May 3, 2009
Posted in DID Education, DID/MPD, Dissociative Identity Disorder, Online Therapy, therapy, Therapy and Counseling, Therapy Homework Ideas, Trauma, trauma therapist tagged Abandoned, Abandonment, AbuseConsultants, AbuseConsultants.com, Abusive Parents, Alone, Aloneness, Anger, Anxiety, Attachment Issues, Borderline Personality Disorder, BPD, Building Relationships, Childhood Sexual Abuse, Crisis, CSA, DID/MPD, Dissociative Identity Disorder, Dysfunctional Family, Emotional Crisis, emotional pain, Facebook, Healing, Isolation, Kathy Broady, Low Self-Esteem, Maintaining Relationships, Online Support, Online Therapist, pain, Physical Abuse, Safety, Self Esteem, Self Harm, Self Injury, sexual abuse, Support Group, therapy, Treatment Goals for DID, Trust, Twitter, Worthlessness at 3:30 pm by Kathy Broady
Abandonment is such a tender issue for trauma survivors. Most survivors with Dissociative Identity Disorder (DID/MPD) and Borderline Personality Disorder (BPD) have had more than their fair share of genuine abandonment instances.
For severe trauma survivors, abandonment would have been experienced over and over in various situations:
- Each time your parents or caregivers turned a blind eye to the sexual abuse or physical abuse that was occurring to you right there in your own household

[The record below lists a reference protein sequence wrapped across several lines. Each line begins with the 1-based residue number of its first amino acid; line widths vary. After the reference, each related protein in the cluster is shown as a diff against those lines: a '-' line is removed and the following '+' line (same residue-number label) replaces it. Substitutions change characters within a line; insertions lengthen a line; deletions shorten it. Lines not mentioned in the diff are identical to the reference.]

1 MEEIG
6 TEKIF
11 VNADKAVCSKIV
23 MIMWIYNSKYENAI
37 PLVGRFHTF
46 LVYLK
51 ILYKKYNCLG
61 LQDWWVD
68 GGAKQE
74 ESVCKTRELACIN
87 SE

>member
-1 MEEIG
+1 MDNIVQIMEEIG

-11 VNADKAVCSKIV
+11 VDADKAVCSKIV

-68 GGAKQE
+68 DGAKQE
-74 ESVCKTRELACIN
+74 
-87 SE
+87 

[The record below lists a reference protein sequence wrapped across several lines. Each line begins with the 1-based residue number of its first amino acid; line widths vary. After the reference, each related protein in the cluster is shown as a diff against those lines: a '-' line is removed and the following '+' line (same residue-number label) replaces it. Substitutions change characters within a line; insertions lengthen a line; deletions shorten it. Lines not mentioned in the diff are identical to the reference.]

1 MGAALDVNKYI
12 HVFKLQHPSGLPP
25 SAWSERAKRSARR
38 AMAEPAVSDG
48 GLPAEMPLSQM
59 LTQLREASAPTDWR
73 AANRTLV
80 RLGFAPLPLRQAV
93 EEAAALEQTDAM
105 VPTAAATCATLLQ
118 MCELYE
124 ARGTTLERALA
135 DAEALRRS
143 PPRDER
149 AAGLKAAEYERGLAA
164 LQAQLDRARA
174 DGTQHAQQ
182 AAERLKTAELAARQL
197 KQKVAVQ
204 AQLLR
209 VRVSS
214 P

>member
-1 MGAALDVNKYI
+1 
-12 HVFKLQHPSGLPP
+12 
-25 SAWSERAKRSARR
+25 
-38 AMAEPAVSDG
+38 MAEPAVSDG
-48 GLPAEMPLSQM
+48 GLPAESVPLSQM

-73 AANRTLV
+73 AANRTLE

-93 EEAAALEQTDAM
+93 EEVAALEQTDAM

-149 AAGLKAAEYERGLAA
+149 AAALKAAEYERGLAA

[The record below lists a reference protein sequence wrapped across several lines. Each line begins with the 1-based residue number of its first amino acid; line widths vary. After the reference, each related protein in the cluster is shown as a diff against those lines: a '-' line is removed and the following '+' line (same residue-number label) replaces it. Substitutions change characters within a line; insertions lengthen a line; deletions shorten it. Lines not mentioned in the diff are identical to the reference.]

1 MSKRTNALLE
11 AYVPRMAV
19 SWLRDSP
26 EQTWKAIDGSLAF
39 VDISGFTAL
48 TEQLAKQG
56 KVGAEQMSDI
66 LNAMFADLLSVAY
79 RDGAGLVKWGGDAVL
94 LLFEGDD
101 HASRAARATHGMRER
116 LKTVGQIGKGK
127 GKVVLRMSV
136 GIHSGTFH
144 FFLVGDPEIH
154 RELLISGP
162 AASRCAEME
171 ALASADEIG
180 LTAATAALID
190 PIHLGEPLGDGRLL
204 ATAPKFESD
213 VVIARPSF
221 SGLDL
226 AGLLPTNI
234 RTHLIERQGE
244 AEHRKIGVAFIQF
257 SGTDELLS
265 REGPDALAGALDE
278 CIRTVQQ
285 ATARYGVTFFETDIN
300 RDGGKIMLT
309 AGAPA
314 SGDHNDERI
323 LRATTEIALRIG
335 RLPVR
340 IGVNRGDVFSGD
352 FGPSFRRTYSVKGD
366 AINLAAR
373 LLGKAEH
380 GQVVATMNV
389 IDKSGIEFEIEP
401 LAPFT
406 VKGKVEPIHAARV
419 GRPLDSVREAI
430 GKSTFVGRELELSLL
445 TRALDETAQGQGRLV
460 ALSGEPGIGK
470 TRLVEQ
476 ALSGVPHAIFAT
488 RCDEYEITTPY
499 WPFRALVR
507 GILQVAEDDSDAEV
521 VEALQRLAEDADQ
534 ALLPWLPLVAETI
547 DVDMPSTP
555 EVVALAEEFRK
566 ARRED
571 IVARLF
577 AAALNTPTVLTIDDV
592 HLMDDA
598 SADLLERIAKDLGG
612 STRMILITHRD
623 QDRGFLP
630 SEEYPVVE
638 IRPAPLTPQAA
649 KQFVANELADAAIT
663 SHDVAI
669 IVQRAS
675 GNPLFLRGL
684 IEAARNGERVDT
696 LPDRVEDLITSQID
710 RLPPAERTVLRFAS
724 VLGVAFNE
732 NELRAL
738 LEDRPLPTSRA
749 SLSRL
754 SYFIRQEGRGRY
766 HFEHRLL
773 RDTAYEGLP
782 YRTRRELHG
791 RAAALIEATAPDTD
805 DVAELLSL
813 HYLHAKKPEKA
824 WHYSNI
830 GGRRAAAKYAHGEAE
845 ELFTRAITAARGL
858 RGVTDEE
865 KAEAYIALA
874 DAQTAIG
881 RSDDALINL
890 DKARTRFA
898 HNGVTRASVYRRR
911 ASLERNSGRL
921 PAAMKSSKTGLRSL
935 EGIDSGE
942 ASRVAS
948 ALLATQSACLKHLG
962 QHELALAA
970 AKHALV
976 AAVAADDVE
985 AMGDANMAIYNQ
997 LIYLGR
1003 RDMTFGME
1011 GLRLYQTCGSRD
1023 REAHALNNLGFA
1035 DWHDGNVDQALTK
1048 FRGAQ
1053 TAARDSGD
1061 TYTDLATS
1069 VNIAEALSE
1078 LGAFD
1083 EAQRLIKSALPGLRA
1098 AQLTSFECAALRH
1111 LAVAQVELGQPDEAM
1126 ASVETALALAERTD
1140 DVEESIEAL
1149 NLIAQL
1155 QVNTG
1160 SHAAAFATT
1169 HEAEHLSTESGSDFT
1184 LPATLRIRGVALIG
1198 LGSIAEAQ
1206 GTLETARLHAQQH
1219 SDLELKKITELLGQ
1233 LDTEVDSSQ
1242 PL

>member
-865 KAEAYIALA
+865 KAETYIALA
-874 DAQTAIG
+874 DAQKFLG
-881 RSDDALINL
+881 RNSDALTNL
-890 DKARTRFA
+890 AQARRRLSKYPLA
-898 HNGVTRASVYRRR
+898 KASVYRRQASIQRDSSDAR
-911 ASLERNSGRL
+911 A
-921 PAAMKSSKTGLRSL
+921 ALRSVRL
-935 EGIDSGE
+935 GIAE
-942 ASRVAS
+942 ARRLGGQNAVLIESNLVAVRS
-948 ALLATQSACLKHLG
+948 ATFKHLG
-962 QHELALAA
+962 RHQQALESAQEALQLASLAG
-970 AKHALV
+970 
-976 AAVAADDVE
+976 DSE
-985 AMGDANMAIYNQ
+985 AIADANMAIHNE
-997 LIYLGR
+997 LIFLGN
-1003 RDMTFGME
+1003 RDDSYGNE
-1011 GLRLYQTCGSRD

- Each time your parents or caregivers abandoned their role of safety and became the perpetrator of your abuse
- Each time your parents or caregivers ignored your physical needs, leaving you to be hungry, cold, unkempt, improperly dressed, neglected in any way
- Each time your parents or caregivers handed you over to someone else that was physically or sexually abusing you
- Each time your parents or caregivers left you alone for extended periods of time, leaving you to tend to your own care when you were too young to be taking care of yourself by yourself
- Each time your parents or caregivers refused to give you proper medical attention or medical treatment
- Each time your parents or caregivers ignored your pleas or cries for help, turning a deaf ear, and leaving you to deal with your crisis without their assistance